This pilot study examines the impact of combined immersion and embodiment on learning and emotional outcomes. The results are intended to better enable U.S. Army senior leaders to decide if dismounted infantry Soldiers would benefit from a more immersive simulation-based training capability. The experiment's between-subject design included a sample of 15 participants randomly assigned to one of three system configurations representing different levels of combined immersion and embodiment. The control group was a typical desktop, and the two experimental groups were a typical configuration of a Virtual Reality headset (VR) and a novel configuration using VR supported by an omnidirectional treadmill (ODT) for full body exploration and interaction. Unique from similar studies, this pilot study allows for an analysis of the Infinadeck ODT's impact on learning outcomes and the value of pairing tasks by type with various levels of immersion. Each condition accessed the same realistically modeled geospatial virtual environment (VE), the UCF Virtual Arboretum, and completed the same pre and post VE-interaction measurement instruments. These tests included complicated and complex information. Declarative information involved listing plants/communities native to central Florida (complicated tasks) while the situational awareness measurement required participants to draw a sketch map (complex task). The Kruskal-Wallis non-parametric statistical test showed no difference between conditions on learning outcomes. The non-parametric Spearman correlation statistical test showed many significant relationships between the system configuration and emotional outcomes. Graphical representations of the data combined with quantitative, qualitative, and correlational data suggest a larger sample size is required to increase power to answer this research question. This study found a strong trend which indicates learning outcomes are affected by task type and significant correlations between emotions important for learning outcomes increased with combined immersion and embodiment.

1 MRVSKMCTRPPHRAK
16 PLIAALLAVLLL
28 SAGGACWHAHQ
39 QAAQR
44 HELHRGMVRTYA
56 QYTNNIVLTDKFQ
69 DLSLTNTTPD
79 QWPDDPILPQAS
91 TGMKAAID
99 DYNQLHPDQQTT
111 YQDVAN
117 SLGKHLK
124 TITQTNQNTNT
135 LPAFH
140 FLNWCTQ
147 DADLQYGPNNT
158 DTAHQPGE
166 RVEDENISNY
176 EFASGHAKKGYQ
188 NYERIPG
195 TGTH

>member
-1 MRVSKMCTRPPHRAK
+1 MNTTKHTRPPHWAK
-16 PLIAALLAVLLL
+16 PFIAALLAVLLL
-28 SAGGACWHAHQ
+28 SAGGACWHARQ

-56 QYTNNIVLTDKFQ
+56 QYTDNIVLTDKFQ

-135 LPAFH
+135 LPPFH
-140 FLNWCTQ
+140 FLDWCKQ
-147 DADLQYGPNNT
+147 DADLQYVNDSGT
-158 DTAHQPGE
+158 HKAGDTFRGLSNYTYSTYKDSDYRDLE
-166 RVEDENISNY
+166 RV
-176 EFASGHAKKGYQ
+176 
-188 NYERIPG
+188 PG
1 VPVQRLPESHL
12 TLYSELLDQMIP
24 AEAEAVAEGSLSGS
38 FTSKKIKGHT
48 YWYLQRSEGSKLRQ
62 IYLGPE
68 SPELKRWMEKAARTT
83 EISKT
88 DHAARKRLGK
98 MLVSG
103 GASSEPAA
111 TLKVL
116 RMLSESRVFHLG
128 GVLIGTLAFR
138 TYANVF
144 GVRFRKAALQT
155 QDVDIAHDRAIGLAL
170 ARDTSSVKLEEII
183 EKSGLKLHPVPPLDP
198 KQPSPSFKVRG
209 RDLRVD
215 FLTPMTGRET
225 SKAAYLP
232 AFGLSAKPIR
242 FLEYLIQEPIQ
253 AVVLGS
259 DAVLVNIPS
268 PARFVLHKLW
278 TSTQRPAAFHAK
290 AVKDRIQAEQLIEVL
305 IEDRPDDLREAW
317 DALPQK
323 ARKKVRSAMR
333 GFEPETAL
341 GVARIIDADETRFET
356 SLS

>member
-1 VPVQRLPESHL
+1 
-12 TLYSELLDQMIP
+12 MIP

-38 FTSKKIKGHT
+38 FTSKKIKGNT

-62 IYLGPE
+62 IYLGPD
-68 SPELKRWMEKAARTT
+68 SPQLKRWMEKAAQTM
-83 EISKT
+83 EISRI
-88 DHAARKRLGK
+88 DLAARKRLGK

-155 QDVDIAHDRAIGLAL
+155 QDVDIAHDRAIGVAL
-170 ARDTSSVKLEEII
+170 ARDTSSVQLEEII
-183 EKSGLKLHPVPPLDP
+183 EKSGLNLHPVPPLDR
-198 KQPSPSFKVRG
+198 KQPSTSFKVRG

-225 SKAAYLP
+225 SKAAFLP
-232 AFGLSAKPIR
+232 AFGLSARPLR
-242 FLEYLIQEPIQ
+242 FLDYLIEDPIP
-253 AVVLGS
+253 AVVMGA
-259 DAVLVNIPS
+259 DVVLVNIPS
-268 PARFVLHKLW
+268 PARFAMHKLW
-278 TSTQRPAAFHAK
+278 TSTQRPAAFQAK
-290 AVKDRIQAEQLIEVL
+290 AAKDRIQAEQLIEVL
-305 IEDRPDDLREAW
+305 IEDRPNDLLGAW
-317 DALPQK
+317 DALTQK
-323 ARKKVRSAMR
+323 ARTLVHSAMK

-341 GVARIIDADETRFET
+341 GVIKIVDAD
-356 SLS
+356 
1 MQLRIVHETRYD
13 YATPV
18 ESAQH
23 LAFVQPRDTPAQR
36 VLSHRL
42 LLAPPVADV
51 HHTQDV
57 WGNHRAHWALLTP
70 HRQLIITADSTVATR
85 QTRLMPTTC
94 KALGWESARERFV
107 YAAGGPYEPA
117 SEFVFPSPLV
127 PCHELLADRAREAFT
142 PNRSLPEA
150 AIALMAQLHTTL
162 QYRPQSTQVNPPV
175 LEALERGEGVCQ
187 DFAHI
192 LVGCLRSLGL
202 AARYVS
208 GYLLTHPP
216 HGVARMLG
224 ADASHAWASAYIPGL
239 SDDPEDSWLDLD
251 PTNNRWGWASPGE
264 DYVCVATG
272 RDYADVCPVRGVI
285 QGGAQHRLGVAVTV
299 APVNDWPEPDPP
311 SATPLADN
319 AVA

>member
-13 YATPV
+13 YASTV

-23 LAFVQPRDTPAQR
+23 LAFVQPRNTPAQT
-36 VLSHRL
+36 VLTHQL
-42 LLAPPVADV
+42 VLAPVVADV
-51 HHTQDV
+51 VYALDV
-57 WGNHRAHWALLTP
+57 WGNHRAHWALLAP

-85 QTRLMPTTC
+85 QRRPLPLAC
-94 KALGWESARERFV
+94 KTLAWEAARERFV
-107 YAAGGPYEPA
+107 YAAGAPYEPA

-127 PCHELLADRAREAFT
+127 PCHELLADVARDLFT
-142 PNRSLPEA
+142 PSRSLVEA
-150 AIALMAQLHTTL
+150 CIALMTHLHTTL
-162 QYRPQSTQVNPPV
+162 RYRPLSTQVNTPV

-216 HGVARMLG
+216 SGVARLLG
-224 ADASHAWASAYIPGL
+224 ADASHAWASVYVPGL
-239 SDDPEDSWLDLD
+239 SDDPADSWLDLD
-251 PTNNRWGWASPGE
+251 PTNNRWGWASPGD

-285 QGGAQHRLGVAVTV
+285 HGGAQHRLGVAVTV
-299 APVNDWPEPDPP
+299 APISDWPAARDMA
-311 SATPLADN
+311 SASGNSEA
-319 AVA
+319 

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Graduation Date





Harrington, Maria


Master of Science (M.S.)


College of Engineering and Computer Science


School of Modeling, Simulation, and Training

Degree Program

Modeling & Simulation




CFE0009567; DP0027580





Release Date

May 2023

Length of Campus-only Access


Access Status

Masters Thesis (Open Access)